Majrisi also named a second suspect who was captured on Oct. 29 of this year and brought to Washington: Mustafa al-Imam. Majrisi identified him in court in surveillance video, and an FBI agent had testified last week Abu Khattala, while in custody, had also named al-Imam.

Under questioning by Assistant U.S. Attorney John Crabb, Jr., Majrisi said he had fought with revolutionaries against Moammar Gaddafi’s regime and administered a post-revolutionary Benghazi governing coalition.

At the end of 2012, he was approached by Americans he identified only as reporting to the U.S. defense secretary for help identifying suspects in the attacks. He agreed to become an informant, he said, because of U.S. assistance in the revolution and because he is “against extremism, and I try and do everything in any way to help my city.”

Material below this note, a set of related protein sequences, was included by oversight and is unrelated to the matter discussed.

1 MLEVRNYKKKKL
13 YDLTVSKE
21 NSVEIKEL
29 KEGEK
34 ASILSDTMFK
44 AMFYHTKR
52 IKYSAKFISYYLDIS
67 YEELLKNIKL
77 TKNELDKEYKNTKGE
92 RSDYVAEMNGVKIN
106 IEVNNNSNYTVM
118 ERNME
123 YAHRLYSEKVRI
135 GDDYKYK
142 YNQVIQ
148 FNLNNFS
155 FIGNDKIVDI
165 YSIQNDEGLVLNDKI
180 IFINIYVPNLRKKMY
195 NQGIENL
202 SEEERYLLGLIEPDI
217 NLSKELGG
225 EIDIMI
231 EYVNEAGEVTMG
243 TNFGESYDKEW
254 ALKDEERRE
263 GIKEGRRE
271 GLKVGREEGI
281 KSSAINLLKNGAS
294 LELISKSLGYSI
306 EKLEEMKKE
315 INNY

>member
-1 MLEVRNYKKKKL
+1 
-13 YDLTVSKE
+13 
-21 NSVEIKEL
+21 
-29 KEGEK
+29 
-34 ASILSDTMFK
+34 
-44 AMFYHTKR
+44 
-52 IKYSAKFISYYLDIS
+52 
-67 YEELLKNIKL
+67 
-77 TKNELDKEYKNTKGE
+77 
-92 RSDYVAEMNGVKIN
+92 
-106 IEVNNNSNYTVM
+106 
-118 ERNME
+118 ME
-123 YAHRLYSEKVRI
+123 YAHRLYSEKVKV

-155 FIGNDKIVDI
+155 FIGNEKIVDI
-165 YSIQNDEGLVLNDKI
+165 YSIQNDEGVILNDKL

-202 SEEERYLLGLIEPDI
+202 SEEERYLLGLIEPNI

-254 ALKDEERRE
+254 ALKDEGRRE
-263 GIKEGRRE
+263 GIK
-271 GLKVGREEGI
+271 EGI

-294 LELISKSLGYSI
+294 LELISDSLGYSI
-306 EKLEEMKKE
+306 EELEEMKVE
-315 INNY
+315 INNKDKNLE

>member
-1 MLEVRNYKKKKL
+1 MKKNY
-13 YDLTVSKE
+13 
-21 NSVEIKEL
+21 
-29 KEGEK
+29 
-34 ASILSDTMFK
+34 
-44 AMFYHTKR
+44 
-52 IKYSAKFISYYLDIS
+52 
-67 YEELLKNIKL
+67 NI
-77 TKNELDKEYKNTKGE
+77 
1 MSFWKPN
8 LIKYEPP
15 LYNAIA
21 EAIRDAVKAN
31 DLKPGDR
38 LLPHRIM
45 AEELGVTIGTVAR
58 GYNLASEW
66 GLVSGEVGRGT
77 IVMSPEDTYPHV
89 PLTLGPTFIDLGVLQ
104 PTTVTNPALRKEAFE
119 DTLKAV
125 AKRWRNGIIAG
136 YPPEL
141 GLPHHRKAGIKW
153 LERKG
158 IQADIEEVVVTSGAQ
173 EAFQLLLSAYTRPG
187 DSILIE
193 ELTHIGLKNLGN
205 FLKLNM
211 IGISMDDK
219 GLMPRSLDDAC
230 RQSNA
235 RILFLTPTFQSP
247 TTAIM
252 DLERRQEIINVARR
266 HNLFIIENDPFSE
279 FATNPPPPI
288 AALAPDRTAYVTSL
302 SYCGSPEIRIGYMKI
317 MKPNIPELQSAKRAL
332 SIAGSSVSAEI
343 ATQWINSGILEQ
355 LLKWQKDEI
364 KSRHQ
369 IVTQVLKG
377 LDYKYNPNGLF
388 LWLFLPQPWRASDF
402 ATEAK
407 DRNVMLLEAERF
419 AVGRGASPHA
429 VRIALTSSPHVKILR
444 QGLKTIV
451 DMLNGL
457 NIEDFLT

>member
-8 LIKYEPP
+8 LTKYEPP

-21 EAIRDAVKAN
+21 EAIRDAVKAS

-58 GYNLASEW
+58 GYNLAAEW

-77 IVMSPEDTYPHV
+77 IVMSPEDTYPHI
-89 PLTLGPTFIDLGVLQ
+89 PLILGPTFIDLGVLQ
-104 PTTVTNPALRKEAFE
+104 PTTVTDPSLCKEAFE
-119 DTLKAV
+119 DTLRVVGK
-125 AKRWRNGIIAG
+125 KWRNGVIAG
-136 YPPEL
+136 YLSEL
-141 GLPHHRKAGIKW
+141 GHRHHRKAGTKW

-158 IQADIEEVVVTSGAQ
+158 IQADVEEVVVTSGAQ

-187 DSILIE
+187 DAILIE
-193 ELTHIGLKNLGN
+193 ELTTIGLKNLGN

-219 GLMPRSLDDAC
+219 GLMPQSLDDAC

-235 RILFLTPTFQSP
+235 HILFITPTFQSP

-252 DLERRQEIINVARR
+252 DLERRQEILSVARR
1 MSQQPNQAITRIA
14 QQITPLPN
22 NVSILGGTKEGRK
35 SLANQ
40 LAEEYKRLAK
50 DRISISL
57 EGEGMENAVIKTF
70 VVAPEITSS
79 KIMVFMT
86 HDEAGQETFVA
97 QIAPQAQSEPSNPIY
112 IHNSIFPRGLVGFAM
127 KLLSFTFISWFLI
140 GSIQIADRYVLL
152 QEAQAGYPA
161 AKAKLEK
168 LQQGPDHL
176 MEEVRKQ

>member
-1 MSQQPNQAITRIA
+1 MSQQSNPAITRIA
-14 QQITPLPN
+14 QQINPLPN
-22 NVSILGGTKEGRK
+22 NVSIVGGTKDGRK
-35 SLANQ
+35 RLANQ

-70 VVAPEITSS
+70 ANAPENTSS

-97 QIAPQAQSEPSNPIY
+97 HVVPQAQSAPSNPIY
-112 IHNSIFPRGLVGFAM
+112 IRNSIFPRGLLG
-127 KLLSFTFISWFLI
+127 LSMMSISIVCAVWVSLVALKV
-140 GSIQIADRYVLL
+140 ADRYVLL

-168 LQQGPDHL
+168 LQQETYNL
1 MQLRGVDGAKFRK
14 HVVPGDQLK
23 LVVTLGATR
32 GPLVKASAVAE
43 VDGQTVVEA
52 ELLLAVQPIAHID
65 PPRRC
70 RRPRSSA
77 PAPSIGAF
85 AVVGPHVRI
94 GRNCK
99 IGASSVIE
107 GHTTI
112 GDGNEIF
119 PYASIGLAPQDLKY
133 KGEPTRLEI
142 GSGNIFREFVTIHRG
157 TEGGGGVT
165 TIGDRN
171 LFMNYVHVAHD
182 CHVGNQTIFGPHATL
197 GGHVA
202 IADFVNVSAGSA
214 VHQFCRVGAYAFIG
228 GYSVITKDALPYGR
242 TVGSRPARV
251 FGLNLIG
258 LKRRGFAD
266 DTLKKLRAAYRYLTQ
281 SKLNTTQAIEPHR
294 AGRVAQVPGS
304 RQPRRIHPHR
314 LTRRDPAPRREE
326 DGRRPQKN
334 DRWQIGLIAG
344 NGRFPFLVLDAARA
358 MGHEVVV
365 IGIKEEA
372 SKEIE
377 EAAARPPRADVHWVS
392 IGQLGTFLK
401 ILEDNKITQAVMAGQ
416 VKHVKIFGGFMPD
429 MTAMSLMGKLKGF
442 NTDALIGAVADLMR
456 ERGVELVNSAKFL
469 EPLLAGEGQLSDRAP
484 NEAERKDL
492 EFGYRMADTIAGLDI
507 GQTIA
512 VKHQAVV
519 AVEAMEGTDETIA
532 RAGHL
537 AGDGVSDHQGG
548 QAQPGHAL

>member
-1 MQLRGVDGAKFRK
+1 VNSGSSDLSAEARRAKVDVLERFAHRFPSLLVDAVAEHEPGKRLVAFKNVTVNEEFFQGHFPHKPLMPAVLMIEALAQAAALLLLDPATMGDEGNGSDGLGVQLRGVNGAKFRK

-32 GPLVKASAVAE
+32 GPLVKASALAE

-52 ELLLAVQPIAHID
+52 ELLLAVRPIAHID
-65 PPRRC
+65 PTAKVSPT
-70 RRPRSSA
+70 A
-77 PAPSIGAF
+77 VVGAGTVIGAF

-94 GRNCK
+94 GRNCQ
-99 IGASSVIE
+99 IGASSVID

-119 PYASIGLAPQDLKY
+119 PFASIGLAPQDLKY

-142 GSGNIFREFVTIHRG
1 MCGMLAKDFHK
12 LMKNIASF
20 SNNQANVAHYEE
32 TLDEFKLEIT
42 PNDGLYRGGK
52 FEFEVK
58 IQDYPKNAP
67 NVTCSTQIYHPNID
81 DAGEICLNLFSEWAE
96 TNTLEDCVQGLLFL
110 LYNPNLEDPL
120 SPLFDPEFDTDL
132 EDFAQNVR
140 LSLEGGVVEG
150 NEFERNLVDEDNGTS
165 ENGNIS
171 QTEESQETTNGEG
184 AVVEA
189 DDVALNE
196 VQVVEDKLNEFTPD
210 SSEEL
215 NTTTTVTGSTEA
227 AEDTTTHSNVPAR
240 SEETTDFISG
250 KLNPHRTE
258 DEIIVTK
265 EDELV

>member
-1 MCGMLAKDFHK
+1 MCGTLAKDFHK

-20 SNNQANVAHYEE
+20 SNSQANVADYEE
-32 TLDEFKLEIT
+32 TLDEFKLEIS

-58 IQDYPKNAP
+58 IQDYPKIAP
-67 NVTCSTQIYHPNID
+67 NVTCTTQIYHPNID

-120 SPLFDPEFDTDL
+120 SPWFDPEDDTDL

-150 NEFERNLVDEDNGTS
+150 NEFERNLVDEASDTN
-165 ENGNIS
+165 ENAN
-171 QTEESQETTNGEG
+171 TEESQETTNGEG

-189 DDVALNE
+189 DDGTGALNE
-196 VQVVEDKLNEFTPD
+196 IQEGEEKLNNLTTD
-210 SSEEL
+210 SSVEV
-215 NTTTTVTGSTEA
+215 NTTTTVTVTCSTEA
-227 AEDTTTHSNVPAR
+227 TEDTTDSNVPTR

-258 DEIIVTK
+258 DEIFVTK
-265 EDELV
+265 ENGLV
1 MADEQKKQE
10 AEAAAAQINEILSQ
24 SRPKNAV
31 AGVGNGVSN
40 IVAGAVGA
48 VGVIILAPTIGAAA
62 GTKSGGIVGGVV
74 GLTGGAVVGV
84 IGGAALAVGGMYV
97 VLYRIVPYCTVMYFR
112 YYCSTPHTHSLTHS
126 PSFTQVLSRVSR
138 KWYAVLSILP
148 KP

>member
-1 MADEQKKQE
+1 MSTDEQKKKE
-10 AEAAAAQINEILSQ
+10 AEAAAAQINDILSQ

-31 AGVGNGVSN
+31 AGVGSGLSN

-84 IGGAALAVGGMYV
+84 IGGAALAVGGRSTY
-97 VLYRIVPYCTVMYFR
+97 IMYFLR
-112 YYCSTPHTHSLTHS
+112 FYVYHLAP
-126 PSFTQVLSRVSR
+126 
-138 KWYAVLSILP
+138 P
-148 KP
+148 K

Asked what information he collected about Abu Khattala, he replied, “Everything.”

Prosecutors acknowledged that Majrisi’s interactions with his U.S. handlers before Abu Khattala’s capture were not recorded in a manner that could be shared with his defense team due to the secret nature of the exchanges.

Without that first-hand information, the defense will explore limited, declassified summaries, cables and documents next week when it presents its case.

Majrisi also acknowledged that he was the person who lured Abu Khattala to the seaside villa where he was captured in a nighttime raid.After turning over the defendant, the witness said his own handgun was taken, and he was told, “Go your way,” he testified. He drove away, was handed an installment of $40,000 by U.S. officials in Tripoli, and left from Tunisia for a third country that day.